Posted in English

Mais Chico-Espertice!

It often happens that when I learn a new phrase I suddenly notice it popping up everywhere – in videos or in song lyrics that, previously, I had mentally marked as indecipherable. After I wrote the post about Chico-Espertice the other day I spotted it in a Deolinda song (have I mentioned I like Deolinda? I have? Oh!) called Manta Para Dois (“Blanket for two”). I wondered how it had been translated, to see if I’d understood it right.

I found the english lyrics here. They’ve translated

Às vezes és parvo
Gabarola, mal-criado
É preciso muita pachorra para ti
Cromo, chico-esperto
Preguiçoso e incerto
Mas é certo que és perfeito para mim

as

Sometimes you’re stupid
You brag, you have no manners
I need a lot of calmness to deal with you
Silly, fancy and smart
Lazy and uncertain
But it’s obvious you’re perfect for me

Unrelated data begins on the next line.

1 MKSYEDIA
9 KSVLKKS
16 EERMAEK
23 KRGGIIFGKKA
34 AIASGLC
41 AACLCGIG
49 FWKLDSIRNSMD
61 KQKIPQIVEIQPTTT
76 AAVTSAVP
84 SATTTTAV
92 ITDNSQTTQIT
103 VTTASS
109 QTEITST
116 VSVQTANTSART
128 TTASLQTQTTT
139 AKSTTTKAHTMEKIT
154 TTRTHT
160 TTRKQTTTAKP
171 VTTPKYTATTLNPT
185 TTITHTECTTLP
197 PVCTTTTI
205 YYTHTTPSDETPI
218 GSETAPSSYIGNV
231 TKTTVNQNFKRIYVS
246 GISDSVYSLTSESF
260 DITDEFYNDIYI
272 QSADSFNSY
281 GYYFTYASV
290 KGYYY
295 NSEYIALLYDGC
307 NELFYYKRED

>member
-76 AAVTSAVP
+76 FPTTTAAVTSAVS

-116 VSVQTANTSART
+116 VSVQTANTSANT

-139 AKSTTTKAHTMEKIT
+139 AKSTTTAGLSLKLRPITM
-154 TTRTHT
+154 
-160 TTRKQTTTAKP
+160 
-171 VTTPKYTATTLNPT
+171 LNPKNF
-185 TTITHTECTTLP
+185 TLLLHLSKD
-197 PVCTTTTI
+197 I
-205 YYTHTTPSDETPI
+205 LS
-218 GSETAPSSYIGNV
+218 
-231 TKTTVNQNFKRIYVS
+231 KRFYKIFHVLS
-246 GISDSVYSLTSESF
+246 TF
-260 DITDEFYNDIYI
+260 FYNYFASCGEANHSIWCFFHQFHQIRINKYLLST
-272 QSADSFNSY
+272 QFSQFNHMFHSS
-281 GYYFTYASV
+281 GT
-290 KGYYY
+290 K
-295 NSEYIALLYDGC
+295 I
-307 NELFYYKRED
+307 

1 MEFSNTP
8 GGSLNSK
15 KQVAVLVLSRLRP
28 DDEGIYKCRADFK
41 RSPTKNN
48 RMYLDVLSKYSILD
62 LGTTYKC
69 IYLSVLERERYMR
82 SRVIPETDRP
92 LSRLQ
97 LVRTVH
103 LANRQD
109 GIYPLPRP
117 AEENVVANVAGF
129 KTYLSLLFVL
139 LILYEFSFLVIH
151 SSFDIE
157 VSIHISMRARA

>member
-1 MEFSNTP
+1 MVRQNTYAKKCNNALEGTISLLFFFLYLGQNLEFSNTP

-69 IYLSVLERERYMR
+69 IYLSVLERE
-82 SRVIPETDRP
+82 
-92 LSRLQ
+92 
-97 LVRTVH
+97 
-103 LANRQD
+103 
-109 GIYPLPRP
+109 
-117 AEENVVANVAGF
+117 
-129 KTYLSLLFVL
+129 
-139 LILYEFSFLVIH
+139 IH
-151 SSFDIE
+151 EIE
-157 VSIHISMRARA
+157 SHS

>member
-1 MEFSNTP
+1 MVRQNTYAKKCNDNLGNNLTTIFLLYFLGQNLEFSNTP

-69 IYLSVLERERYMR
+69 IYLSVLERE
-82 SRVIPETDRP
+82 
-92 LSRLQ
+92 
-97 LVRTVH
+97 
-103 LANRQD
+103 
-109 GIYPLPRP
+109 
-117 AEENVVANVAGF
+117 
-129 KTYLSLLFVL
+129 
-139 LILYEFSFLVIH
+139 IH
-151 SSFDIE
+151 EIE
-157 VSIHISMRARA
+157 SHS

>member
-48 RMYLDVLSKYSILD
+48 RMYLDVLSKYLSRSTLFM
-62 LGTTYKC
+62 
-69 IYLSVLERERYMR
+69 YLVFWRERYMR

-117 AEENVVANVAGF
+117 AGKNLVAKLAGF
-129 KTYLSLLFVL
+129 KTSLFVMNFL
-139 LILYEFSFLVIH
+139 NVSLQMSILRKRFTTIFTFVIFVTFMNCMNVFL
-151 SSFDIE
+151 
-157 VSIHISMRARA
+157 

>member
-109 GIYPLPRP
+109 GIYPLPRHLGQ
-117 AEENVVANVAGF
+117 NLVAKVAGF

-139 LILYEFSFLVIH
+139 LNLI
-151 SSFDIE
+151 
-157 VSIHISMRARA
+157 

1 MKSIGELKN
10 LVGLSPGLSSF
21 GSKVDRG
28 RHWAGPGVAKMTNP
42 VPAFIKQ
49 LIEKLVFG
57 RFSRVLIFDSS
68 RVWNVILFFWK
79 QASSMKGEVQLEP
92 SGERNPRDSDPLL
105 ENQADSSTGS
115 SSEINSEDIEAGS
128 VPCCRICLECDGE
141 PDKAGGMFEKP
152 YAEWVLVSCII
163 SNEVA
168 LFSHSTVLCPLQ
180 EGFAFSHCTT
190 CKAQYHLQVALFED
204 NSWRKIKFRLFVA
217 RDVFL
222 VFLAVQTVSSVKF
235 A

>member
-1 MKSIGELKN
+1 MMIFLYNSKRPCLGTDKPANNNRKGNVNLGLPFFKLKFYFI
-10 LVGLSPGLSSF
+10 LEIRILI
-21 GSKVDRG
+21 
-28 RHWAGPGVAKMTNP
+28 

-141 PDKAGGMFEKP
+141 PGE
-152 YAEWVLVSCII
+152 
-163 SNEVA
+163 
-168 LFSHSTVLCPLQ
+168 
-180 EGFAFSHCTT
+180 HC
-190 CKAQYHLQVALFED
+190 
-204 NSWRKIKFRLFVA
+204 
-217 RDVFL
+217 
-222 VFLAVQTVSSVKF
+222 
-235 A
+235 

Well, that’s not what I was expecting. I think this must be wrong though. I think the translator must live in a region where the expression isn’t used. Everything else in that paragraph is a list of faults the person has, in spite of which she loves the guy anyway, so throwing a couple of compliments in makes no sense, especially if they’re joined together with a hyphen instead of a comma. I think it should say

Sometimes you’re stupid
You brag, you have no manners
I need a lot of patience to deal with you
Silly, a smartarse
Lazy and uncertain
But it’s obvious you’re perfect for me

Or maybe “a pisstaker” or “too clever by half” or something like that.

Video here

By the way, that word “Cromo” is interesting too. It’s translated as “Silly” and Priberam gives it as

Diz-se de ou pessoa que tem um comportamento considerado estranho excêntrico ou ridículo .
“cromo”, in Dicionário Priberam da Língua Portuguesa [em linha], 2008-2013,  https://dicionario.priberam.org/cromo [consultado em 24-09-2018].

but I’m pretty sure I’ve heard it used to mean “nerd” or “geek”

Author:

Just a data nerd

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